President Joe Biden will keep the letter his predecessor left him in the Oval Office private, according to the White House, which reiterated his comments on Friday that former President Donald Trump’s note was “gracious.”
Though the former president failed to concede in the 2020 elections and declined to attend the Inauguration Day ceremonies, he left a “very generous letter” in the White House before departing for Florida, Mr Biden said earlier this month, adding: “Because it was private, I will not talk about it until I talk to him, but it was generous.”
White House Press Secretary Jen Psaki said on Friday there were no calls to report between Mr Biden and Mr Trump, and that the letter would remain effectively private until further notice.
Asked if the president had spoken with Mr Trump since his inauguration, Ms Psaki said at the daily press briefing: “There are no calls to report on, and I don’t have any update on the letter.
“The President of course thought the letter was gracious and generous,” she added, “but he plans to keep it private.”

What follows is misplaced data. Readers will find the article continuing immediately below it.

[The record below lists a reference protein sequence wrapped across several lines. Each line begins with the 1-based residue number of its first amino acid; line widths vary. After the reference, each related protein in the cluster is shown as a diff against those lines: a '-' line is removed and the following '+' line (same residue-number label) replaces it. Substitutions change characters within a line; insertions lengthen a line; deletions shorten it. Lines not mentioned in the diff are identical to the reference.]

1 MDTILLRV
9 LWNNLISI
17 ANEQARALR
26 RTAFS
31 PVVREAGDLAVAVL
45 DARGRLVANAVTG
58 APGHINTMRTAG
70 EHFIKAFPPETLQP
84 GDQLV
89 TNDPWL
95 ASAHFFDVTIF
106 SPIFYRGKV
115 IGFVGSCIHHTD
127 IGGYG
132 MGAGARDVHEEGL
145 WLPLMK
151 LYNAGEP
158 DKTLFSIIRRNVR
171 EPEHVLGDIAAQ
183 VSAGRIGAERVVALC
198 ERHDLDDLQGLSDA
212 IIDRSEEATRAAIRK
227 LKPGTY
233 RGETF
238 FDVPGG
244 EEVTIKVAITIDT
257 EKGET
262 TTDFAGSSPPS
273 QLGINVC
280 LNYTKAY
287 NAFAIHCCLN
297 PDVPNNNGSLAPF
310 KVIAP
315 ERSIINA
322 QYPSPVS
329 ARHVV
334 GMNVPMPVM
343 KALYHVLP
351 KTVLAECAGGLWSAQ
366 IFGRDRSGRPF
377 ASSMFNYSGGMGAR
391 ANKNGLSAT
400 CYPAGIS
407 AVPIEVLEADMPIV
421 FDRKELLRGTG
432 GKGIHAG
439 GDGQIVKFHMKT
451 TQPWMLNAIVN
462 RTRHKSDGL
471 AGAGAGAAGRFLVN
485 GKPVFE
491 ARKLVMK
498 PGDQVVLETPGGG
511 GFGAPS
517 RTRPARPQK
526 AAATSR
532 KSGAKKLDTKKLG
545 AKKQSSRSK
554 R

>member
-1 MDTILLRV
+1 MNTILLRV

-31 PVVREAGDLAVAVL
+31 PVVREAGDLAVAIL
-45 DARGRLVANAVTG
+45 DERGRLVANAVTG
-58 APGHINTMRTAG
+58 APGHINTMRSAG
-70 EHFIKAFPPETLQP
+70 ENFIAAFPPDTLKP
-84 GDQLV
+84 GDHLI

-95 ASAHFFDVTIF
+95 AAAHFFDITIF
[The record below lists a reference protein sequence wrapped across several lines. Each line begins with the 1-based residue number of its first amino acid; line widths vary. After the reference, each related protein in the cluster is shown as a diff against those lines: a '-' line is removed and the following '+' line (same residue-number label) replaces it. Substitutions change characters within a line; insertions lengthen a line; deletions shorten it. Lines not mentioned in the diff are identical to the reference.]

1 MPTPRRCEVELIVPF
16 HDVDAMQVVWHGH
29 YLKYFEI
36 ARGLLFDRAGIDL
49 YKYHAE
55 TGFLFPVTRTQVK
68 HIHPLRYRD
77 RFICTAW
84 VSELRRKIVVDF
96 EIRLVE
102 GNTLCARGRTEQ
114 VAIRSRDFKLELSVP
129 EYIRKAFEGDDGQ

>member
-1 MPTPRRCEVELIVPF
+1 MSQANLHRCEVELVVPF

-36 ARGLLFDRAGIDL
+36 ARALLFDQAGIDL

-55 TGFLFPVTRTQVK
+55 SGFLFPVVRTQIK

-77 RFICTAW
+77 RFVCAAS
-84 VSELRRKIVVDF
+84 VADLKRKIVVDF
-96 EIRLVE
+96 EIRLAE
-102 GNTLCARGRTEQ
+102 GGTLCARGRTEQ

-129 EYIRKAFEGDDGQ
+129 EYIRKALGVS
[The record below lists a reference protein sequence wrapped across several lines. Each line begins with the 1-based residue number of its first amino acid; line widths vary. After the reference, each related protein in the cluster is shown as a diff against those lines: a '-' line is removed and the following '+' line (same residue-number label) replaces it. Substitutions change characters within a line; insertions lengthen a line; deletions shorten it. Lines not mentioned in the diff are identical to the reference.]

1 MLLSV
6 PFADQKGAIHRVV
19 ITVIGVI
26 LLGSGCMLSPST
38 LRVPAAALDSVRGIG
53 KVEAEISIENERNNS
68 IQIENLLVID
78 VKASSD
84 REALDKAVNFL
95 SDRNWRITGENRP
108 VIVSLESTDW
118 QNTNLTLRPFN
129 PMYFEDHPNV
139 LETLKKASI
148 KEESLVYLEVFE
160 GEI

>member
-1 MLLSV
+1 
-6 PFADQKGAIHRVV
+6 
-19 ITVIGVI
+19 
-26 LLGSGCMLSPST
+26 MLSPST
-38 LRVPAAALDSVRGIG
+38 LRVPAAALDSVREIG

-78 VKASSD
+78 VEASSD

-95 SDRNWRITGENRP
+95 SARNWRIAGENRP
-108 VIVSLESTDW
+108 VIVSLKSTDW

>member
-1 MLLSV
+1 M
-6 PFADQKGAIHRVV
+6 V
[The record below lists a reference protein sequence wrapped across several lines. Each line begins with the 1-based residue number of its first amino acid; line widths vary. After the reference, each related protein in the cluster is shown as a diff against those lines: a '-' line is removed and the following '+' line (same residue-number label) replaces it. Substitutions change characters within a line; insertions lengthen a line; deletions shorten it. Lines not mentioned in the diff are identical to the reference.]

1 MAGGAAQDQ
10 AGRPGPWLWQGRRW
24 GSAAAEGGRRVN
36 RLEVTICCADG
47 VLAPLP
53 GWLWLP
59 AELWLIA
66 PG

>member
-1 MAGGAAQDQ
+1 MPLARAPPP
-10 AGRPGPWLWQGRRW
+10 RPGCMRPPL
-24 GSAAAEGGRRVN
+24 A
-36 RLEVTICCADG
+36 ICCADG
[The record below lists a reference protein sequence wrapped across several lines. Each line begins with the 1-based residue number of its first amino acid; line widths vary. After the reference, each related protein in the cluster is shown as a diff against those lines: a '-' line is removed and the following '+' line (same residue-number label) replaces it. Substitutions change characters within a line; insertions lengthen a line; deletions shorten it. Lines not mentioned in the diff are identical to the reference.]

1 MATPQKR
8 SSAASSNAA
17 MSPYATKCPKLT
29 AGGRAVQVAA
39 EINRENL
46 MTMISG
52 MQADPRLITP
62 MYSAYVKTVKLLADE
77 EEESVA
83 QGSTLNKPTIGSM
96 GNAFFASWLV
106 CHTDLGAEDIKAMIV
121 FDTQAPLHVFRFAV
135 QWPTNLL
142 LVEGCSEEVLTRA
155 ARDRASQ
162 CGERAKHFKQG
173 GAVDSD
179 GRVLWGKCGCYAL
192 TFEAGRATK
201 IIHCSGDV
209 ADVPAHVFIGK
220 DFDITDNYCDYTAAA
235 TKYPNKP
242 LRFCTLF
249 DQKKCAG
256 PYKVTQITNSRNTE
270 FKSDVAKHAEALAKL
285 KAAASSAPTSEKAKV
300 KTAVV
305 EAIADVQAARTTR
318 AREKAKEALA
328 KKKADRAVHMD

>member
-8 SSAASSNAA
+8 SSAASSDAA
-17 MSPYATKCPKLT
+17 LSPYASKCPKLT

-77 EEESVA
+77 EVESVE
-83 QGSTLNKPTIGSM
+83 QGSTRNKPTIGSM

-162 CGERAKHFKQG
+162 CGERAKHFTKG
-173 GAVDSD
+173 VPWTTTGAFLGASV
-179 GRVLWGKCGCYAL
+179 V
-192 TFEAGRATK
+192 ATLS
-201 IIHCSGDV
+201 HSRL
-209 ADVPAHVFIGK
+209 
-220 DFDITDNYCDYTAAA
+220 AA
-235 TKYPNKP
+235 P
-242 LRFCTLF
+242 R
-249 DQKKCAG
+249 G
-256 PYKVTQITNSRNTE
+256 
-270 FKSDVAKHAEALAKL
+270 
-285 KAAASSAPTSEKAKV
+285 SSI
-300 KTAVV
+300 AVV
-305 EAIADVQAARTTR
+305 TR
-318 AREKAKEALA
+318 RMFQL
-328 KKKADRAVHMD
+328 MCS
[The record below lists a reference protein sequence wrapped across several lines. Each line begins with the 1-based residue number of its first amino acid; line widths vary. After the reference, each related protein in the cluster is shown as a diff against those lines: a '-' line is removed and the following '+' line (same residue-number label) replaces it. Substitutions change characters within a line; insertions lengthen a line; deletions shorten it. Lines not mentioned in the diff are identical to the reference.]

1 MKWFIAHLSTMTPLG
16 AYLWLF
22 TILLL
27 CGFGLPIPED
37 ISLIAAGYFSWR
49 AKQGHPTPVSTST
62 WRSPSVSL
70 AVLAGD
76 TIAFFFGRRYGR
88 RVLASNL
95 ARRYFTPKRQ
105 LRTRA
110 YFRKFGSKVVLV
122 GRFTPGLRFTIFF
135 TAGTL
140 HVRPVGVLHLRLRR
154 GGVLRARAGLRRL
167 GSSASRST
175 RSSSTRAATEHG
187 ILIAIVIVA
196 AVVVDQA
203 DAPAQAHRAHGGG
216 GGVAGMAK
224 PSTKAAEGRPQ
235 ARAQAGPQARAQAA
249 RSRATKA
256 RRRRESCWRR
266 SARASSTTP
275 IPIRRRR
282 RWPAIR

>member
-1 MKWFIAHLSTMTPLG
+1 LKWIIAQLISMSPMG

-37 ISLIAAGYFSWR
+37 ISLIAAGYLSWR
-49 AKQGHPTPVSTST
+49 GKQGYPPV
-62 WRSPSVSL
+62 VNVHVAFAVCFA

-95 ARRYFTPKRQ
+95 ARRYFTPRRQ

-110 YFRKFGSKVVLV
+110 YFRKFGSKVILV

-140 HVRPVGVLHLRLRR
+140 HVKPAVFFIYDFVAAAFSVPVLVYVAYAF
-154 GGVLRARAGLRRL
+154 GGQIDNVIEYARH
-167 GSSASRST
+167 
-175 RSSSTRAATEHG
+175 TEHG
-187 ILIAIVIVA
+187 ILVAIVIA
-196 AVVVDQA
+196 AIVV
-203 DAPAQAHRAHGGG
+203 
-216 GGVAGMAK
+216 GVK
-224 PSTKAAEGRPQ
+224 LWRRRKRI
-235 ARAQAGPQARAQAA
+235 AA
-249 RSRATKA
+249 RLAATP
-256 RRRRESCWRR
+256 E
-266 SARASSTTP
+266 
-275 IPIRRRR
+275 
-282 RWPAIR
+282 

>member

The press secretary previously declined to provide additional information about the letter, saying Mr Biden was “not planning to release the letter unilaterally” at a briefing on the night of his inauguration.
“This is a letter that was private,” she told reporters. “As he said to you all, it was both generous and gracious.”
Every president since Ronald Reagan has left a note in the Oval Office for their successor, and each of those has been released to the public shortly after the inaugural ceremonies.
In a 2017 letter left in the Resolute Desk for Mr Trump, former President Barack Obama wrote: “Millions have placed their hopes in you, and all of us, regardless of party, should hope for expanded prosperity and security during your tenure.”
Former President George W Bush also expressed his best wishes for Mr Obama in a letter that said: “There will be trying moments. The critics will rage. Your ‘friends’ will disappoint you. But, you will have an Almighty God to comfort you, a family who loves you, and a country that is pulling for you, including me.”
Mr Trump publicly thanked Mr Obama for his letter in an interview with ABC News shortly after his inauguration, saying he “appreciated” how his predecessor “took the time to do it” and adding: “It was long. It was complex. It was thoughtful.”
Mr Trump reportedly wrote the letter on the final night of his presidency. It was delivered to the Oval Office by an aide after he had already left the White House.